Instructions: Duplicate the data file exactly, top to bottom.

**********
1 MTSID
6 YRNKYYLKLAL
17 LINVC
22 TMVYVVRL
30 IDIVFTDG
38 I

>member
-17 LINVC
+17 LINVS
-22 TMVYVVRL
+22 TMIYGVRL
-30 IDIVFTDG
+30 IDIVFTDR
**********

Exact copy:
1 MTSID
6 YRNKYYLKLAL
17 LINVC
22 TMVYVVRL
30 IDIVFTDG
38 I

>member
-17 LINVC
+17 LINVS
-22 TMVYVVRL
+22 TMIYGVRL
-30 IDIVFTDG
+30 IDIVFTDR